Recently, the state of New Hampshire -- my home state -- began to phase in EZ-Pass for use at its highway toll booths. Some people were against it, many people thought this would be a great new convenience, and in the end it is indeed being used here. However, anyone who really analyzes the situation should notice that there are severe problems with this project, and I'd like to take this opportunity to point out what's wrong with EZ-Pass in NH. As the saying goes, if you aren't mad, you aren't paying attention.

Some history: NH previously had been using a coin-based toll system. There were electronic "buckets" at the tolls you could toss coins in, or you could give them to a human. Drivers could buy special tokens, which gave one a 50% discount over using regular quarters.

EZ-Pass, on the other hand, skips coins and instead uses an electronic beacon installed in the driver's car. As you drive through the toll, a computer system reads the ID of your beacon, and deducts the toll from a pre-paid account. Several surrounding states already use EZ-Pass, such as Massachusetts and New York. Luckily, EZ-Pass beacons are state-agnostic, so a NH EZ-Pass beacon can be used to pay tolls in New York, and so on.

On the surface, EZ-Pass doesn't sound like a bad idea. And in fact, I'm not contesting whether or not EZ-Pass itself is a valid improvement to the toll systems. It means you don't have to carry change, don't have to open your window at toll booths in the rain and snow, and don't have to come to a complete stop in order to pay a toll. Indeed, I think EZ-Pass is a fine invention.

My problem, rather, is with New Hampshire's horrifically poor way of bringing EZ-Pass into the state.

It turns out, the NH government had two objectives: one, to introduce EZ-Pass. But also, to raise the tolls (hereafter referred to correctly as "highway taxes"). Remember that the previous method for payment was coins. The vast majority of NH highway drivers made use of the tokens, and so were receiving a 50% discount. In fact, since the number of token-using drivers was such a significant majority, it's relatively safe to say that the effective highway tax was actually 50% of what was posted. For instance, the posted tax at a toll booth near my home is 50 cents, but since hardly anyone uses regular coins, the real tax here must be considered to be half of that, or 25 cents. The 50 cent figure is largely an artificial figure -- the importance of this becomes apparent later on.

With the introduction of EZ-Pass, the state of NH announced that rather than a 50% discount, EZ-Pass subscribers would instead get a 30% discount. Since effectively no one uses coins and everyone is expected to be switched over to the EZ-Pass system, this actually results in a tax increase.

Herein lies the real issue: the introduction of EZ-Pass involved two separate issues which should have been handled separately. Each (EZ-Pass and tax increase) should have been individually debated and treated as separate issues. Instead, we have this one, big issue which no one can intelligently debate because it contains two effectively unrelated issues. If you say you're against it, someone will say that EZ-Pass itself is great, and it is. If you say that maybe we do need higher highway taxes, then someone will say "sure, but then why are we spending money to introduce EZ-Pass?" It's an absolute mess.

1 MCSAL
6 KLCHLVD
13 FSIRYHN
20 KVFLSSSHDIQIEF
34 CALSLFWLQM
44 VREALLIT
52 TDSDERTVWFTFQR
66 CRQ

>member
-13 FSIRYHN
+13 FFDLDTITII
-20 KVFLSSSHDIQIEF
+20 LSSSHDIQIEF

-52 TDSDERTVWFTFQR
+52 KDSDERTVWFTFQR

If EZ-Pass truly was being introduced for the convenience of the driver, and not to sneak in higher taxes, then this would not be so bad. In such a scenario, tokens would surely continue to be supported in the event that some people may not want to use EZ-Pass (for example, not everyone wants to install an EZ-Pass beacon on a nice car). However, this is not the case. Discounted tokens have already ceased to be sold, and they will no longer be accepted after the end of 2005. Hence, everyone is being forced to either use EZ-Pass, or use standard coins. Standard coins of course cannot be discontinued because not all out-of-state people may even have the option of owning an EZ-Pass beacon. If regular coins will still be accepted anyways, it would be trivial to still accept discounted tokens -- unless one's true motivation was to increase highway taxes, not increase convenience for drivers.

There was some discontent among New Hampshire citizens about all of this, so the state offered a discount on beacons for the initial period during which they were offered. This, I believe, was the most malicious move in all of this. Had everyone had until January 2006 to get EZ-Pass beacons, perhaps more thought would have been expended by the public on the virtues of the EZ-Pass introduction / highway tax increase. However, by offering us a limited-time deal on beacons, large numbers of people were motivated to buy one in order to save money, assuming that the success of EZ-Pass was inevitable. It certainly became inevitable once such a majority of people purchased beacons. Now that so many people have inadvertently bought into the idea, there is little hope that the issue will be thoroughly analyzed.